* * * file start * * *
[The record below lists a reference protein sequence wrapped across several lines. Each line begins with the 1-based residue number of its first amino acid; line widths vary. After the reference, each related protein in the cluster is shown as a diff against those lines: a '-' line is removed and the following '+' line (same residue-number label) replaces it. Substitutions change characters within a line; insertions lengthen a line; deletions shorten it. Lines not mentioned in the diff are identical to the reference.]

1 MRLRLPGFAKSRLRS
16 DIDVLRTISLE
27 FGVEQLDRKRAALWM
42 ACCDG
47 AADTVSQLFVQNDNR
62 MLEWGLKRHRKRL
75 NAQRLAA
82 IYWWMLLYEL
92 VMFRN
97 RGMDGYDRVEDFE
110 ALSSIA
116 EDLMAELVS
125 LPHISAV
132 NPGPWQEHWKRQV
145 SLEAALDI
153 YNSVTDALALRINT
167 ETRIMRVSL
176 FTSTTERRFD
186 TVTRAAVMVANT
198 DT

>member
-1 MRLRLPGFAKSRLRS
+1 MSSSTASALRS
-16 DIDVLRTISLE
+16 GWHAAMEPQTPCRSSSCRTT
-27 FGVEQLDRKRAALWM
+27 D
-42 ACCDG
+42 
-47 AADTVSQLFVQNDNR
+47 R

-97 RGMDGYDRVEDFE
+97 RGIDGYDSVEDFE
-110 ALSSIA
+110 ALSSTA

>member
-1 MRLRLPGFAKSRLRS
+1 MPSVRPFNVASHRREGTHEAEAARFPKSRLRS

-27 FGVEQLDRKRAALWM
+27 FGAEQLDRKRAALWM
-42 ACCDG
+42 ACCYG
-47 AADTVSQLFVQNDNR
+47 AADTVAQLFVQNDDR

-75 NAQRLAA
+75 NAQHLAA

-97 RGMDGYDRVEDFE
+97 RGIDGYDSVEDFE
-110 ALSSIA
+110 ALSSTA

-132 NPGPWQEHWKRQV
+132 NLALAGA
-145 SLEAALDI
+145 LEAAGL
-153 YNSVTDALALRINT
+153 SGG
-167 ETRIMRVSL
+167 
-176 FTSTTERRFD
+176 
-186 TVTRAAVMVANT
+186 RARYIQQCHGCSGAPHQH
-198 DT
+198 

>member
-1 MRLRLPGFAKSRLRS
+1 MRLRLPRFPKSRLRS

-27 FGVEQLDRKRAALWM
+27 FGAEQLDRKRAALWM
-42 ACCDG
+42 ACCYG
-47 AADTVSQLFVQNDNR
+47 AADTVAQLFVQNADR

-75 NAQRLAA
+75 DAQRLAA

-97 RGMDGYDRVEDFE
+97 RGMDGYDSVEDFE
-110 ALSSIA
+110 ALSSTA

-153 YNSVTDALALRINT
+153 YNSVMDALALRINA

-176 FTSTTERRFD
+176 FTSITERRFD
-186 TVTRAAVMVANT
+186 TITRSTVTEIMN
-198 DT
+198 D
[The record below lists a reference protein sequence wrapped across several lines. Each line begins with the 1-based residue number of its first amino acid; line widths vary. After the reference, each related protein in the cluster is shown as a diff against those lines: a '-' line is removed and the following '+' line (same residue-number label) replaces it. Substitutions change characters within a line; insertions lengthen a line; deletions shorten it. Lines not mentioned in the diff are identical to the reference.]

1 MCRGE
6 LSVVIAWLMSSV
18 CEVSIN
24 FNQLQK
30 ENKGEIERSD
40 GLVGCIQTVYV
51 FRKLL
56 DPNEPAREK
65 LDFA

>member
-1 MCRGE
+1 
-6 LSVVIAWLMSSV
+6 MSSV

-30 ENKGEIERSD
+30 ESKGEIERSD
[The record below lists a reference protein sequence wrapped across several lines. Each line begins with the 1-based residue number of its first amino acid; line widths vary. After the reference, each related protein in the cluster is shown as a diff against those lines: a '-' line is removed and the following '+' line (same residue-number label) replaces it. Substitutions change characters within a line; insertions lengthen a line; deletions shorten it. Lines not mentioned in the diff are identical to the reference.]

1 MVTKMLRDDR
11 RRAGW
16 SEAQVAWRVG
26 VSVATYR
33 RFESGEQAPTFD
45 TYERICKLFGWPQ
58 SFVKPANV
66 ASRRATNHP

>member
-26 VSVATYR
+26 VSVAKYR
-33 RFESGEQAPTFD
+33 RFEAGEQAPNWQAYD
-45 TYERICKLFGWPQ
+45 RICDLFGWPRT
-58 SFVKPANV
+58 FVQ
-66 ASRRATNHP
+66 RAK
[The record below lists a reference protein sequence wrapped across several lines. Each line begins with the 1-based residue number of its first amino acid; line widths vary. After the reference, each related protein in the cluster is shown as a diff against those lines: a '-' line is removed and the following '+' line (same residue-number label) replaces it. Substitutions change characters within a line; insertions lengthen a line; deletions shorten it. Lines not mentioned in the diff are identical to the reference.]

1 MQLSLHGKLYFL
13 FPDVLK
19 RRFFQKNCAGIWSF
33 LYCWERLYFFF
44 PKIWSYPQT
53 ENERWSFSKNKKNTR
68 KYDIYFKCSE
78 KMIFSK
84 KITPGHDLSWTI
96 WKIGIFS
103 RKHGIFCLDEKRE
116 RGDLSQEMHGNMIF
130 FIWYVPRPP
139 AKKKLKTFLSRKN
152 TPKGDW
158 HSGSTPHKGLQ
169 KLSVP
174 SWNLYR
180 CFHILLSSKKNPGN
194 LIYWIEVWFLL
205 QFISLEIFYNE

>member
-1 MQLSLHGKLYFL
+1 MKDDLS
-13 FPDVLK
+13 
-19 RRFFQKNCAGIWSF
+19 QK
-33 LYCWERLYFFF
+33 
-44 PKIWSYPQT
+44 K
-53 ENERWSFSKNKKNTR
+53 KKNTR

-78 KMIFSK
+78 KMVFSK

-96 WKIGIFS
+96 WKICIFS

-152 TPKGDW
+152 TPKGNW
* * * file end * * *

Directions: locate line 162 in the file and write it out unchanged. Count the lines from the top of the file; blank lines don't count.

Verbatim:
+78 KMVFSK